Is Michael Dell Weighing Another Troubling Deal for Investors?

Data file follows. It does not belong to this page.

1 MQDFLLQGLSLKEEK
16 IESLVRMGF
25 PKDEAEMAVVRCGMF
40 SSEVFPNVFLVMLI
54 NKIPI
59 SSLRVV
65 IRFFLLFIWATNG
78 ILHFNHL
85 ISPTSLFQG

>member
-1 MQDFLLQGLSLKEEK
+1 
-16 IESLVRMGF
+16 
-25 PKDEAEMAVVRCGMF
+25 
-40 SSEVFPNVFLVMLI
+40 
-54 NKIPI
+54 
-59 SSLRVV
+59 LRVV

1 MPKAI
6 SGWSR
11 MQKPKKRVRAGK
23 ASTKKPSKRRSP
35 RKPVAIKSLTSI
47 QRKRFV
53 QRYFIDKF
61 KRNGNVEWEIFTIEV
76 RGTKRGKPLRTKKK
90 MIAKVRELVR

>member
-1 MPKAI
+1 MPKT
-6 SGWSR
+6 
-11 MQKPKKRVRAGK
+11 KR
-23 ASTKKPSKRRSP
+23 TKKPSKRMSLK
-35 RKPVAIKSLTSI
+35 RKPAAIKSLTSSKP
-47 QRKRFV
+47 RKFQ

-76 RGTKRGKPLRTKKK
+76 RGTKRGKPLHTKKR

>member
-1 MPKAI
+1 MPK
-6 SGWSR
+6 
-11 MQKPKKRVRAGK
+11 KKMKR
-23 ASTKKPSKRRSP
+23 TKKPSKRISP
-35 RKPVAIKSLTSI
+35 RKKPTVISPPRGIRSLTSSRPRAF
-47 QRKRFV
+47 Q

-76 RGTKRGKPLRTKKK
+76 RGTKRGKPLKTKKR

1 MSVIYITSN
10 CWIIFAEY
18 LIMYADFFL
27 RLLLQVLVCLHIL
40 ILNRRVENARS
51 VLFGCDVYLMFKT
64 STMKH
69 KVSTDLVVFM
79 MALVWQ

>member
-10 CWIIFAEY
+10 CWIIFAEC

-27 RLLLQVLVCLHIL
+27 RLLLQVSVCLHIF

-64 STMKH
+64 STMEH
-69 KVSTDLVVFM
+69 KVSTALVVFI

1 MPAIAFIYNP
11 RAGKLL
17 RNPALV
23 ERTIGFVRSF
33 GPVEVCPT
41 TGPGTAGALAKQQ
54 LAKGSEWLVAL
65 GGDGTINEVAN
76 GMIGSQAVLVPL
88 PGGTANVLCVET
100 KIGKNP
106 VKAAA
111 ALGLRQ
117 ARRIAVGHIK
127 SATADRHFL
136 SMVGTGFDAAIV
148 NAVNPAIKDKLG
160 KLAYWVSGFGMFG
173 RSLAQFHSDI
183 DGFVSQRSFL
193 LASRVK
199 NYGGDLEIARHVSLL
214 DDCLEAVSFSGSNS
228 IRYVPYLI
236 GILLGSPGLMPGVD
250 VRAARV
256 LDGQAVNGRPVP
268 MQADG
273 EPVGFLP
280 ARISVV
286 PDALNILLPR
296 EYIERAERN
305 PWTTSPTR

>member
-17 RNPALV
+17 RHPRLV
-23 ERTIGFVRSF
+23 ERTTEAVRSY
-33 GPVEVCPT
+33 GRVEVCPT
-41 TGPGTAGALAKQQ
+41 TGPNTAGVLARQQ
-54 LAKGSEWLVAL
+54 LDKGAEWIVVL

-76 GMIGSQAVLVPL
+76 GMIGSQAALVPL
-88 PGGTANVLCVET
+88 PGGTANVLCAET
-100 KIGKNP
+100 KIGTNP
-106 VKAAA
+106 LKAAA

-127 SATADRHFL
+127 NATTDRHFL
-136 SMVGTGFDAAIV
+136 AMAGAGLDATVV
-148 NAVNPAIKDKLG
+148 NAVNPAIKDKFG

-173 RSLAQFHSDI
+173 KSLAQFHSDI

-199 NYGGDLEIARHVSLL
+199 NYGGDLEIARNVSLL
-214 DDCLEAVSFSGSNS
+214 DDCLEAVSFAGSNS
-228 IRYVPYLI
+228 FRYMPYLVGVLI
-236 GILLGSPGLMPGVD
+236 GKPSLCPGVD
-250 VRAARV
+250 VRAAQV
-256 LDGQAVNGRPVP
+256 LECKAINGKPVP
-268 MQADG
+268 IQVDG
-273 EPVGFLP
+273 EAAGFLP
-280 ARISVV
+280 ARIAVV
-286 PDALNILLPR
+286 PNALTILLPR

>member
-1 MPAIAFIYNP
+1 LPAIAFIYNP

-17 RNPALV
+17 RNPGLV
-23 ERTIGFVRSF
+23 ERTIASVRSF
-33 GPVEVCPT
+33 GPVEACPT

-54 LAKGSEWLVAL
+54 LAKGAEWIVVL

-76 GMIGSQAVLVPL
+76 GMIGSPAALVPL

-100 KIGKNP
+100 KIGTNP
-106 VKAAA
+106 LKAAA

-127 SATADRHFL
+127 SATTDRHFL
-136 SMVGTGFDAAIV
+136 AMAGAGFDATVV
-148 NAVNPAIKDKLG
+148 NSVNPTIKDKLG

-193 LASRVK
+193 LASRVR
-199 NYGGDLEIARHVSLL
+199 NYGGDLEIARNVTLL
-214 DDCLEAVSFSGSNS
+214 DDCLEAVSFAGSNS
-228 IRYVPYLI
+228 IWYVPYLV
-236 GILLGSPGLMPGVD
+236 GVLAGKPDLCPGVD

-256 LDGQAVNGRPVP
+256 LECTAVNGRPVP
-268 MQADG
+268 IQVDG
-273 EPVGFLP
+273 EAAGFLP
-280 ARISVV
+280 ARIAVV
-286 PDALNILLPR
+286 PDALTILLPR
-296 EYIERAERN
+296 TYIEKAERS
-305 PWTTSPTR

Investors learned the perils of investing alongside @MichaelDell when he engineered a $24 billion leveraged buyout of @Dell in 2013 that undervalued the technology company he founded. Now Dell, the CEO and controlling shareholder of privately held @Dell Technologies, might be at it again. There have been reports that Dell Technologies, which is highly leveraged, is considering a merger with cash-rich @VMware (ticker: VMW), a company in which Dell Technologies holds a roughly 80% stake. The possibility of such a transaction isn’t sitting well with two investor groups: the owners of the 20% of VMware not held by Dell, and the owners of a Dell Technologies tracking stock for VMware ( DVMT) that was created when Dell bought EMC for $67 billion in 2016 and got EMC’s controlling stake in VMware. Share of both VMware and the Dell Technologies tracking stock fell sharply Monday after a CNBC report that Dell is considering a merger with VMware, the virtualization software company now valued at about $50 billion. The better value of the two stocks could be the Dell tracker, which finished at the day at $74.80, down $7.94, or 10%. VMware plunged $24.95, or 17% to $125.15. While there is uncertainty about how the tracker would be treated in a Dell/VMware combination, it now trades at a steep discount of 40% to VMware, offering a margin of safety. Some think the better trade is to buy the Dell tracker and short VMware to capture that differential, which had been around 35% until it widened sharply on Friday. “Given the discount, I see it [the arbitrage trade] as carrying limited risk,” says Keith Moore, a managing director and event-driven strategist at FBN Securities. The Dell tracker has a current market value of nearly $15 billion based on about 200 million outstanding shares. The VMware (ticker: VMW) selloff today follows a 9% rally last Friday to a record close of $150. The stock rallied on reports, including one in the Wall Street Journal, that Dell was considering buying out the public holders of VMware. Investors in VMware have gone from optimism about a potential deal for VMware at a premium to uncertainty about how a possible merger with a highly leveraged Dell would be structured and how the new stock would trade. VMware had rallied more than 50% in the past year amid hopes that it was positioned as an attractive cloud-computing play, based in part on its alliance with Amazon Web Services. ADVERTISEMENT The Dell tracker has been hit even harder than VMware. On Friday, the tracker fell 7% despite a rally in VMware; the two stocks normally move in lockstep. The drop in the tracker reflected an unwinding of a popular arbitrage trade among hedge funds in which the funds were long the tracking stock and short VMware to capture a spread that has lately averaged about 35%. The divergent moves in the Dell tracker and VMware forced many funds to unwind their positions, selling the Dell tracker and buying VMware. ADVERTISEMENT A Dell/VMware merger would create a potentially unwieldy combination of VMware, a software company with about $7 billion of cash and a market value of $50 billion, and Dell, with estimated core debt of more than $40 billion. Given the market reaction today, VMware holders aren’t happy about the idea of a reverse-merger deal. It is also unclear whether the public VMware holders would be allowed to vote on such a deal. William Blair analyst Jason Ader wrote today in a client note that “after two years, our understanding is that according to Delaware law [VMware is incorporated in Delaware] Dell could pursue a ‘short form’ merger for VMW without prior action by the board [because Dell controls more than 90% of VMW’s voting shares], and there is no duty to pay a ‘fair price’ in such event. If this happens, a minority shareholder’s sole remedy is to seek appraisal of the VMW shares [non-voting shares are entitled to appraisal rights in a merger to the same extent as voting shareholders].” ADVERTISEMENT Dell’s voting interest in VMware exceeds its economic ownership due to ownership of high-vote shares. The two-year period referenced by the William Blair analyst ends in September 2018. A simpler strategy for Dell would be to simply go public on its own and leave VMware remaining as a public company. Dell could try to buy out VMware holders, but that would run counter to its strategy of the past year in which it has bought back shares of the Dell tracker using proceeds from sales of VMware stock back to VMware. ADVERTISEMENT It’s unclear what would happen to the tracker if Dell combines with VMware in a reverse merger, simply goes public, or seeks to buy out the VMware public shareholders. That uncertainty is weighing on the tracking stock. Dell can’t distribute the underlying VMware shares to the tracker holders before 2021 without a significant tax penalty, according to New York tax expert Robert Willens. Bloomberg is reporting that if Dell merges with VMware, the tracker shares “would be subsumed in the newly combined Dell-VMware.” Dell, Bloomberg wrote, “hasn’t decided if it would swap them for shares of the new company or acquire them with cash.” The tracker holders could have some protection in a Dell/VMware merger. According a report by the UBS Special Situations group on Friday, Dell would have to pay a 20% premium to buy out the tracker holders within one year of an initial public offering, with that premium falling to 15% in the second year and 10% in the third. It’s unclear whether a merger with VMware would constitute an IPO. It’s possible that an activist investor could surface in the tracker and try to ensure that tracker holders are protected in any going-public transaction involving Dell. The company attracted activist investor Carl Icahn back in 2013 when Dell sought to go private, with Icahn arguing – correctly, as it turned out – that the buyout offer undervalued Dell. There is still considerable uncertainty about Dell’s plans for VMware, but Dell could face shareholder resistance if it tries to engineer a deal that shortchanges both VMware’s public holders and the Dell tracker investors.